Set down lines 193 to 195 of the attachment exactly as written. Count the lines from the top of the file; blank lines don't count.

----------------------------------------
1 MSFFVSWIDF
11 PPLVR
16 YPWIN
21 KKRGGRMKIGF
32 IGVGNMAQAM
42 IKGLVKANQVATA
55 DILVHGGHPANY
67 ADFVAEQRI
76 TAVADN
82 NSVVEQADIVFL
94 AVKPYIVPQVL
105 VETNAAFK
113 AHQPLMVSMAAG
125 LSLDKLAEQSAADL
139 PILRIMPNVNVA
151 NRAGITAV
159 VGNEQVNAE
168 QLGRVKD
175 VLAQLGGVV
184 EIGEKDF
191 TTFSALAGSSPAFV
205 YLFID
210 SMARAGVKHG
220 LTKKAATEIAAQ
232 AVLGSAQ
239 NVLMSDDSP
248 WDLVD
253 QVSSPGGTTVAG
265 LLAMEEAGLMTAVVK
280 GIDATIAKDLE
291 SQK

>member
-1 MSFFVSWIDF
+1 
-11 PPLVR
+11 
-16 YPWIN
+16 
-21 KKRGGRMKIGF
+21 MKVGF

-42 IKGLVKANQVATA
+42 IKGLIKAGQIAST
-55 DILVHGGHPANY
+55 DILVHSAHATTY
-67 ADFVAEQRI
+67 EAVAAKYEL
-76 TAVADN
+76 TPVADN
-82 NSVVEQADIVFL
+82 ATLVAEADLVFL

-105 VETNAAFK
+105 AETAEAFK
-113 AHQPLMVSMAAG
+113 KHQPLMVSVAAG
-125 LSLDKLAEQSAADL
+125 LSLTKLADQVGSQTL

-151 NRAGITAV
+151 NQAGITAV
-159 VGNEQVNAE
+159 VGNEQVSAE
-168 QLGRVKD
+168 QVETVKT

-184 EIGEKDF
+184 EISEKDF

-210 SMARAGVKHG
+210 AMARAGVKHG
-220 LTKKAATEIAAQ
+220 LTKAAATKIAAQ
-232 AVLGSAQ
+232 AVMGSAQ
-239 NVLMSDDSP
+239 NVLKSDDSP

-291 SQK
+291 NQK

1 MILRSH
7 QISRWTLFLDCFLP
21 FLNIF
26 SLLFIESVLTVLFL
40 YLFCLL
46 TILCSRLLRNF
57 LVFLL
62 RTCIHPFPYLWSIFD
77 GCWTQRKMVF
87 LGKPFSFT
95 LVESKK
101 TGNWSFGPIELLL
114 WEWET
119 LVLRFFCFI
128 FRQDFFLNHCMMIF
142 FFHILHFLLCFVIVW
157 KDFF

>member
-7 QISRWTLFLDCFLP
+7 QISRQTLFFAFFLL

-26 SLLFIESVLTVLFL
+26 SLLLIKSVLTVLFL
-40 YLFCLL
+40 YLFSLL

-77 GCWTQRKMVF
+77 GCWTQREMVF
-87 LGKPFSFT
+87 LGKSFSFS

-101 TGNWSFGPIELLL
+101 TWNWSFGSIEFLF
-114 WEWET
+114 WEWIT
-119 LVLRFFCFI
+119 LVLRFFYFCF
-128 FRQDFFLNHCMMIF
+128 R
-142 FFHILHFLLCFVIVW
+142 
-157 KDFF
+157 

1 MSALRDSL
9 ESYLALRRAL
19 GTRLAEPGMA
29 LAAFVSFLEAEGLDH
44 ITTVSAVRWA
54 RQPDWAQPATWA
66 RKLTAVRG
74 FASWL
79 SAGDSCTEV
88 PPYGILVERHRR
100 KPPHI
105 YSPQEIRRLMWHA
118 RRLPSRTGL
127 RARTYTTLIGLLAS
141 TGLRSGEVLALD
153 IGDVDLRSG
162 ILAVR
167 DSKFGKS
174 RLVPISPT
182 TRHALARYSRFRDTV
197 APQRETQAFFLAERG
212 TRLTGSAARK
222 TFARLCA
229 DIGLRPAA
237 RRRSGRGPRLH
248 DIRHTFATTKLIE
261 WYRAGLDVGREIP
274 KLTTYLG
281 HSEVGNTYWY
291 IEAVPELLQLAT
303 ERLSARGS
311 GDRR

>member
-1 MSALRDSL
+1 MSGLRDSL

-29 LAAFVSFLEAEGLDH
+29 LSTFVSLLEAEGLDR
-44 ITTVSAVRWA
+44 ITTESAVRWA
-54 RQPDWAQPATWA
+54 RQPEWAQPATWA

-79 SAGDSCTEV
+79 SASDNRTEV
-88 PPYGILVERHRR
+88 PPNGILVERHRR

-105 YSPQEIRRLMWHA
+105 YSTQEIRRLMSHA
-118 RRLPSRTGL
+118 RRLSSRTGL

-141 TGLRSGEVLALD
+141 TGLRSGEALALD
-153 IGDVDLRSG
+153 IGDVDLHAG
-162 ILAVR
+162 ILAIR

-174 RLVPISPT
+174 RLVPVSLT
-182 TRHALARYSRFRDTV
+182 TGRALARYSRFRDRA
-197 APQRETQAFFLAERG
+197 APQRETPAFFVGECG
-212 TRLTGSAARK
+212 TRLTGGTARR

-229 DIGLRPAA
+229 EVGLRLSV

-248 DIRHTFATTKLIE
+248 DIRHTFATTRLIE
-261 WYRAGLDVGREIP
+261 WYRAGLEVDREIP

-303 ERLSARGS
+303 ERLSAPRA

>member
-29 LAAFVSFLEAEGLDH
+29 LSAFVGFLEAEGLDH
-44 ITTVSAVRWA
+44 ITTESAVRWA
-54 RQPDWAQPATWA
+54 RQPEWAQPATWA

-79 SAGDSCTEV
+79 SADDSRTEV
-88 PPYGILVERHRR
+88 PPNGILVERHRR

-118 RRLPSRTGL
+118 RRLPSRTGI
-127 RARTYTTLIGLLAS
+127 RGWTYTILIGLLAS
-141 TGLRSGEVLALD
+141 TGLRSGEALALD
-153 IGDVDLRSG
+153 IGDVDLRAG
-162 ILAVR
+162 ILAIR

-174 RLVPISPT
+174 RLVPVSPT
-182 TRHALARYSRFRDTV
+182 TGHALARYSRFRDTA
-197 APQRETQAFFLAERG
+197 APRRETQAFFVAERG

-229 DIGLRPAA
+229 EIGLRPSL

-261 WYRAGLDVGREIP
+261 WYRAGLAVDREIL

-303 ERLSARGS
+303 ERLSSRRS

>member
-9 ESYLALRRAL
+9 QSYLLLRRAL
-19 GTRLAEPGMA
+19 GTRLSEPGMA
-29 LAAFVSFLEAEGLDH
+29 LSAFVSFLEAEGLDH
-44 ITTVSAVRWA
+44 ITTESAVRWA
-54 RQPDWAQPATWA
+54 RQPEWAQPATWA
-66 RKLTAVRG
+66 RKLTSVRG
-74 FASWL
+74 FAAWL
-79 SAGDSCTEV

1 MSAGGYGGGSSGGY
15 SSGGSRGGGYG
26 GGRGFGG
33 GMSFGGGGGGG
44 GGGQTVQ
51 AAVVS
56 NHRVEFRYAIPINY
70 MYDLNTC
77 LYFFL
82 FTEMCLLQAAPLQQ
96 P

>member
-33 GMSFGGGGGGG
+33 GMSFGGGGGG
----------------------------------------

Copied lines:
-79 SAGDSCTEV
+79 SADDSRTEV
-88 PPYGILVERHRR